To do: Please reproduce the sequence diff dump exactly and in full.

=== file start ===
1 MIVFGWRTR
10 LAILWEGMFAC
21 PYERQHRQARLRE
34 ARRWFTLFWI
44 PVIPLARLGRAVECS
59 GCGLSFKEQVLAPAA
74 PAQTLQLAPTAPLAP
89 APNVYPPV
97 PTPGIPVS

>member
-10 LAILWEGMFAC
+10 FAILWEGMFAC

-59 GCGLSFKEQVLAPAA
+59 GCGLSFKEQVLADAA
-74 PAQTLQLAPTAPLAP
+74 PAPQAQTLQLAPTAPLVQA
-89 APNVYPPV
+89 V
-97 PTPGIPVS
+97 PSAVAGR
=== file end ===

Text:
1 MIVFGWRTR
10 LAILWEGMFAC
21 PYERQHRQARLRE
34 ARRWFTLFWI
44 PVIPLARLGRAVECS
59 GCGLSFKEQVLAPAA
74 PAQTLQLAPTAPLAP
89 APNVYPPV
97 PTPGIPVS

>member
-10 LAILWEGMFAC
+10 FAILWEGMFAC

-59 GCGLSFKEQVLAPAA
+59 GCGLSFKEQVLADAA
-74 PAQTLQLAPTAPLAP
+74 PAPQAQTLQLAPTAPLVQA
-89 APNVYPPV
+89 V
-97 PTPGIPVS
+97 PSAVAGR